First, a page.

Taxpayers Deserve to See Pearl Study


John McGowan, Pearl River Vision Foundation founder, is promoting a one-lake development.

In 2003, the U. S. Army Corps of Engineers and the Rankin-Hinds Pearl River Flood and Drainage Control District agreed to begin a three-year feasibility study to update the cost of a 1996 levee plan originally endorsed by the Corps, and analyze a plan to flood the Pearl River between Hinds and Rankin counties.

The Corps is still hanging onto the results of that feasibility study three years after its projected 2006 release date.

"The plan is still in the deliberative process and is not publicly accessible at this time," said Corps project manager Gary Walker last week.

Walker could not explain what precisely is keeping the plan in the "deliberative" process, especially since the report has been leaked to just about every party with an interest in the project.

Reporters at The Clarion-Ledger, the Northside Sun and the Jackson Free Press have seen the results of the Corps' deliberations. The Rankin-Hinds Pearl River Flood and Drainage Control District has obviously seen it and has already cited the projected cost of the Two Lakes plan ($1.4 billion, according to the Corps) in its own deliberations over which plan to accept as its "locally preferred" alternative to the Corps' levees-only recommendation. Even John McGowan, the guy who shook his fist at what he considers the Corps' bastardization of his Two Lakes plan, has a copy of the results. We're not sure at this point what further deliberations are necessary. What new revelation is the Corps waiting on?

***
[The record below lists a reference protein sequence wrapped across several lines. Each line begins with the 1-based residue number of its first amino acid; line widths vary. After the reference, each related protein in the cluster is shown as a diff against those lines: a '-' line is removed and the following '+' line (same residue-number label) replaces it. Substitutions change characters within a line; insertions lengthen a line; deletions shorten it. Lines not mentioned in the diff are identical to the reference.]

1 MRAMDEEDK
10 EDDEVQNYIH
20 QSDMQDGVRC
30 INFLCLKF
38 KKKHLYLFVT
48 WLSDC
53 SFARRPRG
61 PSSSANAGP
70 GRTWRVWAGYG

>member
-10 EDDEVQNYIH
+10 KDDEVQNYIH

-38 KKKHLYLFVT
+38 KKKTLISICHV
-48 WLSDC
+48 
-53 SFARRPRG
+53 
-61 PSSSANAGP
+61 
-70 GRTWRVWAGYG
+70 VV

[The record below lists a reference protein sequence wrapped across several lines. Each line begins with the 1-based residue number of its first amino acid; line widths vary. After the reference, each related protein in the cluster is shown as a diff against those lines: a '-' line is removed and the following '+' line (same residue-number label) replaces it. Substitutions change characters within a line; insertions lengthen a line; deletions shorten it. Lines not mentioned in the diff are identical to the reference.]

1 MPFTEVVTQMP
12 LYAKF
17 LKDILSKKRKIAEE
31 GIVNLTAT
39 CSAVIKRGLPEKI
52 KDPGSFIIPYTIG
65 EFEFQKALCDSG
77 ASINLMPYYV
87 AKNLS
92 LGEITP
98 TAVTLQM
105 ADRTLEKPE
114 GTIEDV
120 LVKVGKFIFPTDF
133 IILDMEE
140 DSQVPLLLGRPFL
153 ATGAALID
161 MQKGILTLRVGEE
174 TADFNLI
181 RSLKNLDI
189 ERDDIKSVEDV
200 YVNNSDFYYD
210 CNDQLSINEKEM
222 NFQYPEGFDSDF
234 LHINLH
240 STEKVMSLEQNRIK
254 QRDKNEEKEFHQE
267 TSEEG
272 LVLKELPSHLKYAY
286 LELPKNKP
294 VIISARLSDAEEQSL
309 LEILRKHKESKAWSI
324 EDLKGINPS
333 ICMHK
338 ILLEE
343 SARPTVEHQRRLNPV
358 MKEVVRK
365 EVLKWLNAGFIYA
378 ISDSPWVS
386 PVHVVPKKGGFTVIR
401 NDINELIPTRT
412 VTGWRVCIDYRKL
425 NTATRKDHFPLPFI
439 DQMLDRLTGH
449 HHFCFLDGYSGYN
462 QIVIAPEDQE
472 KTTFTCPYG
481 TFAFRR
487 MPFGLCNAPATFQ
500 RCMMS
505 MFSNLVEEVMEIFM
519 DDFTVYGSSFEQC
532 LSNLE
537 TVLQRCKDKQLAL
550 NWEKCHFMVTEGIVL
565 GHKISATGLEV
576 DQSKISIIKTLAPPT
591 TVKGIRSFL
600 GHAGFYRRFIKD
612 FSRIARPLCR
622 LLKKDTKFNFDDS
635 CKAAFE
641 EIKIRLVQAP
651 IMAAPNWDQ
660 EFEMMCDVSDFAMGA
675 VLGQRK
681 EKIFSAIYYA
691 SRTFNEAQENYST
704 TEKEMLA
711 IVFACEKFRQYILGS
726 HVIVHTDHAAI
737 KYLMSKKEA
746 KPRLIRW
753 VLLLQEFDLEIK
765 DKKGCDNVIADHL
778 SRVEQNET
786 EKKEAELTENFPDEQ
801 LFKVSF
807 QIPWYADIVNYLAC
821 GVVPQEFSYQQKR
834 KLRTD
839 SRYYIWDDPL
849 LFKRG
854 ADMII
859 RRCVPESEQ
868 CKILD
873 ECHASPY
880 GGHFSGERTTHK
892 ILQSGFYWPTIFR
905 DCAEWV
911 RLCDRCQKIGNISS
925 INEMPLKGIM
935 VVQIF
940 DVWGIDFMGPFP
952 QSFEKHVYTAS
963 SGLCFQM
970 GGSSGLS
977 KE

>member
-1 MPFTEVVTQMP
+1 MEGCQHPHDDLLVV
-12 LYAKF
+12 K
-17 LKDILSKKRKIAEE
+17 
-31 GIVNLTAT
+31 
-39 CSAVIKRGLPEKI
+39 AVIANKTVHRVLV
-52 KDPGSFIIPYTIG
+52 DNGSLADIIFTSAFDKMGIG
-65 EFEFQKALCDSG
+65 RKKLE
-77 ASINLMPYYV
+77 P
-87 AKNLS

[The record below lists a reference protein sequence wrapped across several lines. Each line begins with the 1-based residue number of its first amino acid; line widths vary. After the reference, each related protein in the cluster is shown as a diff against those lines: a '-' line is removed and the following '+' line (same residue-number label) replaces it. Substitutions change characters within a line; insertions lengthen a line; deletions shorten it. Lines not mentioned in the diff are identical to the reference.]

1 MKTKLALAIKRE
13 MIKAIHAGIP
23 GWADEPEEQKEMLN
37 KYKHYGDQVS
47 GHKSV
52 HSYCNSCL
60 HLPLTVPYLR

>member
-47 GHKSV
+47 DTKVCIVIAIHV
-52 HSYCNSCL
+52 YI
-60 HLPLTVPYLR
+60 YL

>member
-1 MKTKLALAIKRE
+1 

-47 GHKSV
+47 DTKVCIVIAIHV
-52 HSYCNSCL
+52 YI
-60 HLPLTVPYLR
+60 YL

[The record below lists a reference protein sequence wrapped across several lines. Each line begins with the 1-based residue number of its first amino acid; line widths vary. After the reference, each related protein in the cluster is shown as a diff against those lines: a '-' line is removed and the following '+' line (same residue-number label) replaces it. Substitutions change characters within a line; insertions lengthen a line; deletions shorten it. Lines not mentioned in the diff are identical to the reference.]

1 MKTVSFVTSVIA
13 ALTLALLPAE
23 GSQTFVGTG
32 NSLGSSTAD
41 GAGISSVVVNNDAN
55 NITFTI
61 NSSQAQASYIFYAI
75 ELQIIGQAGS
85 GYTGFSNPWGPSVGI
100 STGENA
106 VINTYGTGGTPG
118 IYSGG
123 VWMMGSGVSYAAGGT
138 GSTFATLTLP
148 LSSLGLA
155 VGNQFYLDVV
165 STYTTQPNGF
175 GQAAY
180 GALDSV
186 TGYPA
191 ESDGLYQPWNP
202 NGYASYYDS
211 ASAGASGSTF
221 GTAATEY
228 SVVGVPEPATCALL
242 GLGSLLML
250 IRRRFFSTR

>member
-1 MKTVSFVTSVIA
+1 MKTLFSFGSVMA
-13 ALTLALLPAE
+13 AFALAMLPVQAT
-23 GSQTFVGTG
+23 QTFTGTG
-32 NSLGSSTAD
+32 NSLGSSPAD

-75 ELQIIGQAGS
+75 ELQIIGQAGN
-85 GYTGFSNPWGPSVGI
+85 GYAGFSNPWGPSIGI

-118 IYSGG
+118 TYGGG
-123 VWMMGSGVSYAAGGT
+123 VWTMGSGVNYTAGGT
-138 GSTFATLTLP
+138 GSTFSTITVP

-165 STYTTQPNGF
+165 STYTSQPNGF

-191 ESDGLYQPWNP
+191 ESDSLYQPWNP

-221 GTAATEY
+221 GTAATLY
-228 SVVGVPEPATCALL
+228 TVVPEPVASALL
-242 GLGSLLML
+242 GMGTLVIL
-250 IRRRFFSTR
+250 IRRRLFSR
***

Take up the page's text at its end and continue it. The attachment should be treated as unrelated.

What we know is that the Corps charged federal and local agencies $2.8 million to bang this thing together. The cost is shared equally between the feds and non-federal sponsors, the Rankin-Hinds levee board. This is taxpayer money, and taxpayers should be able to bat the results around in the public forum to determine which flood-control strategy we locals actually prefer.

McGowan is using the Corps' secretive nature to buttress his advocacy for the Two Lakes plan. He says the feasibility study amounts to a financial hit job. The Corps' $1.4 billion cost assessment, he says, is inflated, and McGowan now claims he can build his project for less than $400 million.

Until the Corps' feasibility study is analyzed by the public, any attack he makes on the Corps' alleged ulterior motives will at least appear to have merit.

As long as the Corps withholds its analysis and findings, developers will have one less reservoir of information to reference in their own proposals. Developers moved on with a 2007 charrette, without the benefit of the Corps report. Two years later, McGowan is challenging the Lower Lake plan, vetted by the charrette and endorsed by the levee board last year. We're practically back to square one.

Meanwhile, the Pearl is as prone to flooding as it has ever been. Give us the goods, already. We paid for it.


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